Thank you, Bill. It’s my pleasure.
How did the idea to write a book about Coach Parker originate?
I’ve known Coach Parker since 1953, when he took a job at my high school, coaching the Fordyce High Redbugs. I was in seventh grade. Dad and he struck up an instant friendship, often fishing together. Coach Parker and his young family were a part of our lives at home, school, and church. He captured the hearts of our town with his work ethic, coaching skills, high moral standards, and inspirational leadership.
The idea for RED: Beyond Football took shape at my 45th high school reunion. One evening, about thirty of us (former students, teachers, administrators, and coach) sat in a large group visiting. I watched the faces of everyone in the room soften with smiles, laughter, and the occasional tear as Coach Parker and his former players shared football stories. I wanted to write his biography. At that time, however, I had begun working on Devotion to Duty (US Army Publishing), the memoirs of Gen. (Ret.) Jimmy D. Ross.
We shouldn’t ignore the quality of Devotion to Duty. Douglas Johnson, in Army Logistics’, Jan-Feb, 2009 edition wrote, “A Devotion to Duty is one of those uncomplicated starts. It is written with an informative style that draws readers along.” That’s a nice compliment.
Finding ways to make a serious book about Army logistics interesting provided a unique and enjoyable challenge. General Ross wanted personal vignettes included to add readability. His goal was to inform and instruct future logisticians while adding bits of history and fun. General Ross couldn’t have been more patient with me. By the time we completed the work, we’d composed a seven page, single spaced glossary of Army acronyms for his non-Army writer. Collaborating with General Ross was a delight. Selfishly, we secretly suspect his memoir may be one of the most readable books at the War College.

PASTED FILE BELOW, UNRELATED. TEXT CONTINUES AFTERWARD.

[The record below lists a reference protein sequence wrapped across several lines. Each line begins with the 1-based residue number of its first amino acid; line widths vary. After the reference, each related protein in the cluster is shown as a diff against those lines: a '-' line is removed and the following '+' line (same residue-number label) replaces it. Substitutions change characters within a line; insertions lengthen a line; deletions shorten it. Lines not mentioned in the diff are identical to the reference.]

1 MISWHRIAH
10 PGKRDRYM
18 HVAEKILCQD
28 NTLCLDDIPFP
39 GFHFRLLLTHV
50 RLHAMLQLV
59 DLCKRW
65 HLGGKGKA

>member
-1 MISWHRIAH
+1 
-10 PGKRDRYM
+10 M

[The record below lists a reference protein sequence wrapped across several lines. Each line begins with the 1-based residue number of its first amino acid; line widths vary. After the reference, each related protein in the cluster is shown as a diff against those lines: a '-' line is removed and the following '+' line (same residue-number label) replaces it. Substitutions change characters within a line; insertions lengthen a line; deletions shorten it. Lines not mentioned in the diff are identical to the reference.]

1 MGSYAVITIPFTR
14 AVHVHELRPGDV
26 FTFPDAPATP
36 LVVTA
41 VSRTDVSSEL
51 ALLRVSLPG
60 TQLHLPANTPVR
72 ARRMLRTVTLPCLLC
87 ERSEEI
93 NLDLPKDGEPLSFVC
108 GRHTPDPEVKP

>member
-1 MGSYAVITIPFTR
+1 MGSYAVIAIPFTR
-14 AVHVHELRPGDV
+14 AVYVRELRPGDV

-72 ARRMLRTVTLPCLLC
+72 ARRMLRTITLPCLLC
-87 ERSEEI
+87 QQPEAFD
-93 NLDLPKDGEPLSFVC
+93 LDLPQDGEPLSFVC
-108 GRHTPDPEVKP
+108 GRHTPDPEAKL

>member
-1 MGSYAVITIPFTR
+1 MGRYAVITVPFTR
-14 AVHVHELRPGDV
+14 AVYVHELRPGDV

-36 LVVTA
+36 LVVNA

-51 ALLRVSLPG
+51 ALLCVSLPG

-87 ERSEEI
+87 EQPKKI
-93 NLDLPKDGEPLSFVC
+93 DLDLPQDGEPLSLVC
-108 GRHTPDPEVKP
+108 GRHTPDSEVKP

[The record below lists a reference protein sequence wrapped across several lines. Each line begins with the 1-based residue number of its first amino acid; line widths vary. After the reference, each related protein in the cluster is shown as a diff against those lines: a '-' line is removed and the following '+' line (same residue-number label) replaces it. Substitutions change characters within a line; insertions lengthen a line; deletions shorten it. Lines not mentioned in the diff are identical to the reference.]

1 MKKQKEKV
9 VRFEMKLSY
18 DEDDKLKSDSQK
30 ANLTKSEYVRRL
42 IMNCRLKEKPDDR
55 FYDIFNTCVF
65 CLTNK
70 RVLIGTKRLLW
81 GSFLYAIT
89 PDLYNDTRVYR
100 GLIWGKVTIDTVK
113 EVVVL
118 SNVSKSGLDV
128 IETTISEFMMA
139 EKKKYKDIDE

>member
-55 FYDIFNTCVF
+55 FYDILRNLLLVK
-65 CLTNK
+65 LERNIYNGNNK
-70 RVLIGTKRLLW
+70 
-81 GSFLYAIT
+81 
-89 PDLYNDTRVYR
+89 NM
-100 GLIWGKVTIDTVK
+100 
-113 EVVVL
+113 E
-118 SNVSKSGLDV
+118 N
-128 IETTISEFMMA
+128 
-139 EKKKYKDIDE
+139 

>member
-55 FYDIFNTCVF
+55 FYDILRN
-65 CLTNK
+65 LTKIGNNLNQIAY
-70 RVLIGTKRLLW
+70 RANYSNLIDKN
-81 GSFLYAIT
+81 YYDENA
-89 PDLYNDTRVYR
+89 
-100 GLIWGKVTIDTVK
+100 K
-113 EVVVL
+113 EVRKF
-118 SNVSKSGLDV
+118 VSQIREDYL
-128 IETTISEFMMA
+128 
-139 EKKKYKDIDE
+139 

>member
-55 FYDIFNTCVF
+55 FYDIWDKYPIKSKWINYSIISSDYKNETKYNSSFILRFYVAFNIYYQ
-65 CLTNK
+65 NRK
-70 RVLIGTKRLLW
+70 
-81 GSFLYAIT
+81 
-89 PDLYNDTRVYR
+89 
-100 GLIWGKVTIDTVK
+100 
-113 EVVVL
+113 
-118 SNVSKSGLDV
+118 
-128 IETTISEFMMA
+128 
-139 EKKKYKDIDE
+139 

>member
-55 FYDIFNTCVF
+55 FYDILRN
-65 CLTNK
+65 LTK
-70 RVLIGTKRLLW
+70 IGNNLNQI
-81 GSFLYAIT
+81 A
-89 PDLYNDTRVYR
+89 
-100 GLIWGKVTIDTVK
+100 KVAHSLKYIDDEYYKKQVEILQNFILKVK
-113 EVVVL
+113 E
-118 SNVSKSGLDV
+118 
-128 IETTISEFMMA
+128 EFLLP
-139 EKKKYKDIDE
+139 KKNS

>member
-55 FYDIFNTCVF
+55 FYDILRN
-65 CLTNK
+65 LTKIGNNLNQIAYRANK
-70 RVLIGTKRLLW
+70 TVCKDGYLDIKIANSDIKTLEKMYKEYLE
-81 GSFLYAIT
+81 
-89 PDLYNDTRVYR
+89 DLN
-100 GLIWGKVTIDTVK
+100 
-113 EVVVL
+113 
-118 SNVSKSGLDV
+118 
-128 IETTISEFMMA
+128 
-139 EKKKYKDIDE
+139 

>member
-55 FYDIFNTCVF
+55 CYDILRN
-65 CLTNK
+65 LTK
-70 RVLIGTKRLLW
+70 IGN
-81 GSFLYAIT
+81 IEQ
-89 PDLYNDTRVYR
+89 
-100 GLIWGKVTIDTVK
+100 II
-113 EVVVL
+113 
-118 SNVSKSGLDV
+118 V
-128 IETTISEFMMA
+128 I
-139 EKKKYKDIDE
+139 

The positive experience with General Ross’s book added fuel to the desire to write Coach Parker’s biography. The two men have much in common. Both have the gift of story telling and possess a genuine caring for others. Each experienced leading teams into battle. The General, of course, commanded a more serious battlefield, but they projected similar leadership styles. Both professional paths led to amazing high profile careers. Both influenced many and touched thousands of lives.
Writing Coach’s biography seemed a natural progression. In 2004, I completed the bulk of work on Devotion. That’s when I began two years of research for RED.
What drew you to Hawk Publishing?
I attended Hawk’s Heartland Writer’s Conference in 2006 while deep into interviews, archives, and writing RED. To say I knew absolutely nothing about the publishing business is an understatement. Not only did the workshop offer valuable information regarding the writing process, Hawk Publishing and William Bernhardt made quite an impression. I wanted Hawk to publish RED.
As an inexperienced writer with no agent, I considered paying publishing costs the most direct route to producing a book. In December of 2006, I called Hawk to discuss a co-publishing arrangement. Jodie Nida, then an Editor at Hawk, answered my call. She asked for the first five pages via e-mail. In just a nail-biting thirty minutes, she replied. Hawk would co-publish the work. I was thrilled. The entire experience, with Jodie’s guidance, was comfortable, educational, and produced a book that honors Coach and his players. The finished product was even better than I’d expected. It’s difficult to find enough glowing descriptors to express my gratitude to Hawk Publishing for a job well done.
Coach Parker spent time at both The Citadel and Clemson. With Hawk being a regional press, did you ever consider finding a publisher to broaden your readership into the southeast?